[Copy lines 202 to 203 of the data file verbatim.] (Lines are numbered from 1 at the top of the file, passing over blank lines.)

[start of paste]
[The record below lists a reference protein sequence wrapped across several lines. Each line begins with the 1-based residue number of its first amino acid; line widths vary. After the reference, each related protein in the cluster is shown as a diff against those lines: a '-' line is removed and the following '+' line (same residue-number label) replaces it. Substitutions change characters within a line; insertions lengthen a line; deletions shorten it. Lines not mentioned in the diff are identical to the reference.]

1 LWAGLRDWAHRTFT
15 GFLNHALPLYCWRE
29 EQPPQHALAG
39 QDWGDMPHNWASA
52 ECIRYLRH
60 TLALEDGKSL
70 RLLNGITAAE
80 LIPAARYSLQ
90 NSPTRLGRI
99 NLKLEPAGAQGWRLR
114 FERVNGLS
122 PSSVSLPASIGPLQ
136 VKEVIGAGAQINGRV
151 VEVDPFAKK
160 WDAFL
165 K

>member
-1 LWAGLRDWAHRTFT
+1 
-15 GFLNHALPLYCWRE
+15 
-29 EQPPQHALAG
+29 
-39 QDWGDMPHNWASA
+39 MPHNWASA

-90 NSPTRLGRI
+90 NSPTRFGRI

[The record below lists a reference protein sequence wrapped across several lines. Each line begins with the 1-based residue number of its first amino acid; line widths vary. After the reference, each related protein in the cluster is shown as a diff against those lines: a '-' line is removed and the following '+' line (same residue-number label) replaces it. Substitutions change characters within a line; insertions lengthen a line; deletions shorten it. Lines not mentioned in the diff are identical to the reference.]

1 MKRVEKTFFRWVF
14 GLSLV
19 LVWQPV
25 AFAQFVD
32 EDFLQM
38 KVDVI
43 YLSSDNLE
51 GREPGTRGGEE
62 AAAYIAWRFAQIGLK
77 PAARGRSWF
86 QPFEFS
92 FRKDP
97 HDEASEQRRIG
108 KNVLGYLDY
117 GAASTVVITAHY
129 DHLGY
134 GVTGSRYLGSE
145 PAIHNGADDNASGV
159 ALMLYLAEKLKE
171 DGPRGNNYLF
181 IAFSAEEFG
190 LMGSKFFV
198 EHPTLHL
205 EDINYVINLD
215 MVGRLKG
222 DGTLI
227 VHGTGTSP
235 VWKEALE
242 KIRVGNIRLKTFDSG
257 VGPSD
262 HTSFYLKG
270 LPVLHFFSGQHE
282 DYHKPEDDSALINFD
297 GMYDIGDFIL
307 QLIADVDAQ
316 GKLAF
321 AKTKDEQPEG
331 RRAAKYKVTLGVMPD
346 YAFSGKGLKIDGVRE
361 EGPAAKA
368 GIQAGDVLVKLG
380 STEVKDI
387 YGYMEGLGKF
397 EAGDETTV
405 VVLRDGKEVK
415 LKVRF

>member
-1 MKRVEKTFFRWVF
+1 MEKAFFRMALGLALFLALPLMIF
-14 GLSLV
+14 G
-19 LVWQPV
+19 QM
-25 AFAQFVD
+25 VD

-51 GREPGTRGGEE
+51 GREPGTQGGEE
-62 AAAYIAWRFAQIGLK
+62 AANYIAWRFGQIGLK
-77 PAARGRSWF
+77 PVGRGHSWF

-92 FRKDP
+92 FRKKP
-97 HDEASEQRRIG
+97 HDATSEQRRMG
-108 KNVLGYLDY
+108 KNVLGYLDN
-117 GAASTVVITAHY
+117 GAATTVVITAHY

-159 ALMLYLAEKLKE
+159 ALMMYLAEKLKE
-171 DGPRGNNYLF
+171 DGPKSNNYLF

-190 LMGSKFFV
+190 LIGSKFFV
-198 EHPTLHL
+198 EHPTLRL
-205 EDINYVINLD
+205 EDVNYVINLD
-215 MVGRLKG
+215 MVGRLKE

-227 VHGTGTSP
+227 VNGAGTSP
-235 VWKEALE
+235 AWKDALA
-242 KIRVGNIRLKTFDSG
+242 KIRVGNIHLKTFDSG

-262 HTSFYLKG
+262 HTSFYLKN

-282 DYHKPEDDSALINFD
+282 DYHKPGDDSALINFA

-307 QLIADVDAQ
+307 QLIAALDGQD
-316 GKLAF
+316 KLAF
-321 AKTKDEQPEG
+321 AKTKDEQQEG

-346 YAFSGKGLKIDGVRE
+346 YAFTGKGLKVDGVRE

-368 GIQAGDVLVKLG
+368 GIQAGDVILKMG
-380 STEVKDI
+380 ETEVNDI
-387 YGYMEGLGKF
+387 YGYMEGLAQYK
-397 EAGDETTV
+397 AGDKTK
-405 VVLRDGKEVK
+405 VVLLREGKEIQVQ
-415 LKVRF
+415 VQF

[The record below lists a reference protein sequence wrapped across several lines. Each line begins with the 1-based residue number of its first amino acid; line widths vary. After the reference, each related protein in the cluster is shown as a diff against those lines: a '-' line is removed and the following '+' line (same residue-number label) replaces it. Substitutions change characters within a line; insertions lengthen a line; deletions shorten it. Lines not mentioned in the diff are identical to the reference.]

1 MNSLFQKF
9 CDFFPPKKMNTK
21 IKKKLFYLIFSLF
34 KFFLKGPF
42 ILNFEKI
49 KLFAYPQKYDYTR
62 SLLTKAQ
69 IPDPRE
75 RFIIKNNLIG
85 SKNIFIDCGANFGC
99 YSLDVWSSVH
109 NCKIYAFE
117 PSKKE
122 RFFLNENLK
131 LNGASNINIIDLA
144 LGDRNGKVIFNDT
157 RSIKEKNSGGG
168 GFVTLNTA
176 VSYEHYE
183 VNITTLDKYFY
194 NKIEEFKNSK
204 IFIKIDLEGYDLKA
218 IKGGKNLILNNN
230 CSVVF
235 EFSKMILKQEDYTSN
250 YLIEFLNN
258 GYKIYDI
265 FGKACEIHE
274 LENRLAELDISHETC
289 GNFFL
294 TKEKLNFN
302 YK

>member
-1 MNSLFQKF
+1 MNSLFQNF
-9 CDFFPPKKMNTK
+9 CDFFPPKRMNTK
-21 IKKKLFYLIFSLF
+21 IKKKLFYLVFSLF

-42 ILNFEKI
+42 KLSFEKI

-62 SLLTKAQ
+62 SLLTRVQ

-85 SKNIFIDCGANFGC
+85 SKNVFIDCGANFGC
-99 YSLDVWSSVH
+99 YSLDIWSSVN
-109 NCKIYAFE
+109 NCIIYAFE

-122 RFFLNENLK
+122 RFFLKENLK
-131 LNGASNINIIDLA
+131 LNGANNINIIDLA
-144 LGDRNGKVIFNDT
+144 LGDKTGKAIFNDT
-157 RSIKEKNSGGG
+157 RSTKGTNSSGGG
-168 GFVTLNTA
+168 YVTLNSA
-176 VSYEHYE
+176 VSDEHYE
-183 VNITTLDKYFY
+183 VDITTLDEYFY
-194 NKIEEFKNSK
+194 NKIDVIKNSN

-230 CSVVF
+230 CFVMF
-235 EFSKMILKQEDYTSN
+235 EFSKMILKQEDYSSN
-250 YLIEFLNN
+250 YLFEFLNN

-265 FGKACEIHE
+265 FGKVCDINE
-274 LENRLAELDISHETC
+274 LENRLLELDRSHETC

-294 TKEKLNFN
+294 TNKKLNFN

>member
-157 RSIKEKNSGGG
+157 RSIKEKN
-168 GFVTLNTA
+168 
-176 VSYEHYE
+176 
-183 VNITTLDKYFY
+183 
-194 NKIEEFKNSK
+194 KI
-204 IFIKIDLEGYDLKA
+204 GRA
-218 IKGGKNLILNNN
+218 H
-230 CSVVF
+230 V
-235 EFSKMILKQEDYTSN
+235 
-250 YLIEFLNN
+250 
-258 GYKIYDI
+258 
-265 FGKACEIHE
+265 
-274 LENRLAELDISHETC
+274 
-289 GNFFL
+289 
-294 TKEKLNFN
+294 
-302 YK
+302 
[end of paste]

+176 VSDEHYE
-183 VNITTLDKYFY